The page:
Australia and the cricket world woke up to learn that one of the game's most respected characters Richie Benaud passed away in his sleep aged 84.
The former captain and commentator had announced in November he was battling with skin cancer.
Benaud will forever be remembered for never losing a test series during his 28-test reign as captain of his country.
The middle order batsmen was the first player to reach 2,000 runs in the longer format of the game as he made 11,719 runs in his career.
He was also the first take 200 wickets in test cricket as he racked up 945 wickets in 259 matches.
The all rounder replaced the bat and ball for the microphone in 1964 as he started a career in broadcast journalism.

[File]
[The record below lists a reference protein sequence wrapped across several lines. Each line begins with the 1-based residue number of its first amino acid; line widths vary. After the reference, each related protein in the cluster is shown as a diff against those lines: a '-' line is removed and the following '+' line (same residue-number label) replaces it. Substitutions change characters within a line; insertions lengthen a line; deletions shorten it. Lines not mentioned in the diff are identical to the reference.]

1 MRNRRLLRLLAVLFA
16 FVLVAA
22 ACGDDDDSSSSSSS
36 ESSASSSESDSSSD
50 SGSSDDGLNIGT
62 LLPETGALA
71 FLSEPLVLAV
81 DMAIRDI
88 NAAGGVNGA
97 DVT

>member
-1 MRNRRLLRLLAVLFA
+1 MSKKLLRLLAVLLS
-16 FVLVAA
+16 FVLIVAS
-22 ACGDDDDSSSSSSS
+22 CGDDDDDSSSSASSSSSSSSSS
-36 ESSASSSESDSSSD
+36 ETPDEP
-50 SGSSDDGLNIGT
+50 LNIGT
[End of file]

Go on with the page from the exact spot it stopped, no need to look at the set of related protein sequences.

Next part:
Having spent 40 years with the BBC, who put him through his journalism training. His final broadcast in England was heard during the famous 2005 Ashes series.
The former Aussie captain was also the lead commentator on Australian’s Channel Nine where he was a broadcaster for almost 30 years.
It had been a tough few years for Benaud after he was involved in a car accident where he crashed his sports car into a wall in turn crushing two of his vertebrae.
The 84 year old still had plans of returning to our screens and radio’s but due to his ill health that failed to materialise.
Current Test Captain Michael Clarke spoke of his admiration of Benaud after learning if his passing.
"He was a great player and a great captain; a wonderful leader of men and he continued that off the field."